HDAC5 is a gene that encodes for histone deacetylase 5, which is an enzyme that plays a role in regulating DNA transcription and cell cycle progression by altering chromosome structure and regulating transcription factor access to DNA. MECP2 is a gene that encodes for methyl CpG binding protein 2, a protein present in high levels in nerve cells after they reach maturity, which turns off several other genes according to DNA methylation.

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"TikTok is a data collection service that is thinly-veiled as a social network. If there is an API to get information on you, your contacts, or your device... well, they're using it." Phone hardware, other apps installed, everything network related, whether you're rooted/jailbroken, your GPS, ... "They encrypt all of the analytics requests with an algorithm that changes with every update (at the very least the keys change) just so you can't see what they're doing." "For what it's worth, I've reverse the Instagram, Facebook, Reddit, and Twitter apps. They don't collect anywhere near the same amount of data that TikTok does, and they sure as hell aren't outright trying to hide exactly what's being sent like TikTok is."

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"To fill the gap between realistic but infeasible real-world tasks, and the somewhat lacking but easy-to-use simulated tasks, we recently introduced the D4RL benchmark (Datasets for Deep Data-Driven Reinforcement Learning) for offline RL. The goal of D4RL is simple: we propose tasks that are designed to exercise dimensions of the offline RL problem which may make real-world application difficult, while keeping the entire benchmark in simulated domains that allow any researcher around the world to efficiently evaluate their method. In total, the D4RL benchmark includes over 40 tasks across 7 qualitatively distinct domains that cover application areas such as robotic manipulation, navigation, and autonomous driving."

"We begin with 3 navigation domains of increasing difficulty. The easiest of the domains is the Maze2D domain, which tries to navigate a ball along a 2D plane to a target goal location."

"For a realistic, vision-based navigation task, we use the CARLA simulator. This task adds a layer of perceptual challenge on top of the two aforementioned Maze2D and AntMaze tasks."

"We also include 2 realistic robotic manipulation tasks, using the Adroit (based on the Shadow Hand robot) and the Franka platforms. The Adroit domain contains 4 separate manipulation tasks, as well as human demonstrations recorded via motion capture. This provides a platform for studying the use of human-generated data within a simulated robotic platform."

"The Franka kitchen environment places a robot in a realistic kitchen environment where objects can be freely interacted with. These include opening the microwave and various cabinets, moving the kettle, and turning on the lights and burners."

"We include two tasks from the Flow benchmark (which has been covered in a previous blog post). The Flow project proposes to use autonomous vehicles for reducing traffic congestion, which we believe is a compelling use case for offline RL. We include a ring layout and a highway merge layout."

"Finally, we also include datasets for HalfCheetah, Hopper, and Walker2D from the OpenAI Gym Mujoco benchmark."

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Results from a universal basic income experiment done in Finland in 2017 and 2018 have been released. "In the experiment, a sum of 560 euros per month was paid to a randomly selected group of 2,000 unemployed Finns on a flat rate unemployment benefit. The basic income replaced the existing unemployment benefits and was paid even if the participants took up jobs. The rest of the unemployed in Finland who receive a flat rate unemployment benefit, formed the control group. Since the group getting the 'treatment', i.e. the 560 euros a month net sum, was similar to the control group in all relevant background characteristics, the experiment mimicked studies in natural sciences and medicine. The idea was that if there were any differences between the treatment group and the control group after the experiment, we would be able to establish a causal loop."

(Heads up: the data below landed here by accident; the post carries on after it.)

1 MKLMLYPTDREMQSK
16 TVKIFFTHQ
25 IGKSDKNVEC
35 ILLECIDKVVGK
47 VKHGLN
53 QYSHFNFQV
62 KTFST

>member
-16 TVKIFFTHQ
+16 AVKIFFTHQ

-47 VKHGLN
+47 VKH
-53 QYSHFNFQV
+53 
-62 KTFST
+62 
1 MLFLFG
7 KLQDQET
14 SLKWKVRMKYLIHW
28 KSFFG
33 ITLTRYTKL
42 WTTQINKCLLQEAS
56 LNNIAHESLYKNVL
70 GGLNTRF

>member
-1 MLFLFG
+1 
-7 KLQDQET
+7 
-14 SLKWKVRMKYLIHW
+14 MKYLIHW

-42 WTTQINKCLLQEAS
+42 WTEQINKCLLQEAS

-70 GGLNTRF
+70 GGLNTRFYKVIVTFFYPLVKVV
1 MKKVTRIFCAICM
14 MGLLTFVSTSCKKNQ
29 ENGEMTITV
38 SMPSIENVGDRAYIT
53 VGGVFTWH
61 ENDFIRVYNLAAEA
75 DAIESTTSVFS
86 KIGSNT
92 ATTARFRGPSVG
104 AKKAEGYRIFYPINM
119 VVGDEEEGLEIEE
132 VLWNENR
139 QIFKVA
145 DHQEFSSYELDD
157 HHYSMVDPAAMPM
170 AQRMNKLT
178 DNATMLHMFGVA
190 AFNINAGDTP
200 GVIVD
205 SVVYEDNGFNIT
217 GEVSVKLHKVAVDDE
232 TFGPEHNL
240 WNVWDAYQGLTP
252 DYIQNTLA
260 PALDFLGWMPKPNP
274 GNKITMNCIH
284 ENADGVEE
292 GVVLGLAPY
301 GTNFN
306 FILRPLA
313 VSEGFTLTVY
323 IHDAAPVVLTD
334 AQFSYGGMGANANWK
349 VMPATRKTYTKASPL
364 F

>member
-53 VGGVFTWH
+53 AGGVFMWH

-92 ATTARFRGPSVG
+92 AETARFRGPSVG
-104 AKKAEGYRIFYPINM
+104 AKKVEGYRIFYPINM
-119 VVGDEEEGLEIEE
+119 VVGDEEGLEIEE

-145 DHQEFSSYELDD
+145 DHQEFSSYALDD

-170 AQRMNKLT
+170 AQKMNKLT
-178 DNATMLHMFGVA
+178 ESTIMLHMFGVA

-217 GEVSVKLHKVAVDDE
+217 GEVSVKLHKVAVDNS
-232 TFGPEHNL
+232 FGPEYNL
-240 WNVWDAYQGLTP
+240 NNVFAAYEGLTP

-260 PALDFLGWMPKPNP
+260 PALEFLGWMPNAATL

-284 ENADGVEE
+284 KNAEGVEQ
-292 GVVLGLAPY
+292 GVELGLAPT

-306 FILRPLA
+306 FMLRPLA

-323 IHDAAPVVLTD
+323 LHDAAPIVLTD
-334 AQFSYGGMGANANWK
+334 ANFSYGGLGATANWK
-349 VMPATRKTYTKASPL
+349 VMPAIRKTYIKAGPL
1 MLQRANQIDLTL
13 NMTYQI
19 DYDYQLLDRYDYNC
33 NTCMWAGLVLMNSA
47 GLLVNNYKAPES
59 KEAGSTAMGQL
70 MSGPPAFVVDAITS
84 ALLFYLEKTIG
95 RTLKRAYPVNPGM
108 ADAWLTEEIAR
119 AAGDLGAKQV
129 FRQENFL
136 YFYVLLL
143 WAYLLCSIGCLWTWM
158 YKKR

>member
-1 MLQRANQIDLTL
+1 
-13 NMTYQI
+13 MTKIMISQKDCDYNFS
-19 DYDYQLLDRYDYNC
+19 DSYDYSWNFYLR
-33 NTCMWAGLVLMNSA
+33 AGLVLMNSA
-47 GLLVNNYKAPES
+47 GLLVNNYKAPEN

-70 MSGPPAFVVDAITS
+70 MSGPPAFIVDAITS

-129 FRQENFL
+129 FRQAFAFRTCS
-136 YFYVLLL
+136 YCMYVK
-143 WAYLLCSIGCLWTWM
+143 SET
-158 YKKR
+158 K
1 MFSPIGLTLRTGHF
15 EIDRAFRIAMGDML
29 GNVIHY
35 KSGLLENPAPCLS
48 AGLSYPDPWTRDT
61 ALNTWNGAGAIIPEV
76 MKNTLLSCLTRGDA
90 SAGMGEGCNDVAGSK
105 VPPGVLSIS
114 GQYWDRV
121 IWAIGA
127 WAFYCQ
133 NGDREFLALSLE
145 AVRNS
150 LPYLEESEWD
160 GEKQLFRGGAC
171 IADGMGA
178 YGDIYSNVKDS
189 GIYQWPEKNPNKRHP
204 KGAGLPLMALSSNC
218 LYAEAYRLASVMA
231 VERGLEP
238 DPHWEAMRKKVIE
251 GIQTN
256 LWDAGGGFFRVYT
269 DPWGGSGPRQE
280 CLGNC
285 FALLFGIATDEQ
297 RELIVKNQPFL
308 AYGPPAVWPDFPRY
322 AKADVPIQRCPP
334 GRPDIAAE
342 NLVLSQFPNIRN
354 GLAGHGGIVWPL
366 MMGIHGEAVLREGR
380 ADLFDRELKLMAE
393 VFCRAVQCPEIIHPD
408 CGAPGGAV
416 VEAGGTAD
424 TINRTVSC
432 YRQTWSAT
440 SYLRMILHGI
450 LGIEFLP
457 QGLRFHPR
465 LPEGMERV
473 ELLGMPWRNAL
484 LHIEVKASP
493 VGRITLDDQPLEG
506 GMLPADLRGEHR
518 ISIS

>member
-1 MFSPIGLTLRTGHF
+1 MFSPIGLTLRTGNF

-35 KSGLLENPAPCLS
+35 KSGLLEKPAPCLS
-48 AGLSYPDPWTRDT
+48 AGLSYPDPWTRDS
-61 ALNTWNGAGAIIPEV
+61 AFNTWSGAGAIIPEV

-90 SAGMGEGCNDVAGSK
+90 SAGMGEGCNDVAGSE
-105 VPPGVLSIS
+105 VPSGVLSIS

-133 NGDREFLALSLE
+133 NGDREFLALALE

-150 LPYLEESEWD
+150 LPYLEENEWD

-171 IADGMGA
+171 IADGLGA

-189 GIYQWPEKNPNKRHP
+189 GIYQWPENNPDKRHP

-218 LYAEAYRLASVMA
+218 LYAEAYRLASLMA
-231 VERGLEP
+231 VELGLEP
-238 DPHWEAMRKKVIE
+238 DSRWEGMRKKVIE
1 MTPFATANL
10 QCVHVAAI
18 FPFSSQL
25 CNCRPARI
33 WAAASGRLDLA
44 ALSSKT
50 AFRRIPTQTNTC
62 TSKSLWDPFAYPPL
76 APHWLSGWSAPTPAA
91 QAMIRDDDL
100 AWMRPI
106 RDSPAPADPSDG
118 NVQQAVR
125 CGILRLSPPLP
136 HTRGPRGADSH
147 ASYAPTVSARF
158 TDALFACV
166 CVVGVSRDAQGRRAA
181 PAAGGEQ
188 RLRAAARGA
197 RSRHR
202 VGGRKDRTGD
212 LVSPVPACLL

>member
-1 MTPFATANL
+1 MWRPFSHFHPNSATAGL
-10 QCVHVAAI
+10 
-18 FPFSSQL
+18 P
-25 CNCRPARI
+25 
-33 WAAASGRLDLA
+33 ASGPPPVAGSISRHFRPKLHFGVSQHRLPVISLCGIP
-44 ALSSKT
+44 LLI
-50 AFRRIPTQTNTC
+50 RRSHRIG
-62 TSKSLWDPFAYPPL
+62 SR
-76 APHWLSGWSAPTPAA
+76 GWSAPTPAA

The results are described as "dis­ap­point­ing" because it was hoped the universal basic income group would have higher employment. In fact it was about the same as the control group. At least it didn't go down. The researchers have more confidence in the results for the first year, because in the second year, the Finnish government started some "activation" program that affected everyone in both groups. The article does not clarify what this "activation" program was other than saying it had more stringent entitlement criteria for unemployment.

People in the universal basic income experiment reported less stress and greater wellbeing, but "the government was not primarily interested in improving the wellbeing of unemployment benefit claimants." The government only cared whether "improving financial incentives would lead to increased employment."

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COVID-19 Earth Observation Dashboard. To learn how to use it, watch the tutorial video (below). The site itself is at https://eodashboard.org/ . Shows how the coronavirus pandemic impacted life on the ground as visible from space. You can see imports and production, airport and ship throughput, light from cities at night, air quality, and various other indicators. The right panel will have a thorough description explaining the data that you are seeing and what satellite it came from. The satellites are operated by NASA, ESA, and JAXA (Japan's space agency). The left panel lets you choose what indicator you want to look at, the center panel has a map, and you can click the map to change what gets shown in the right panel. Sometimes you can click things in the right panel that will overlay data back on to the map.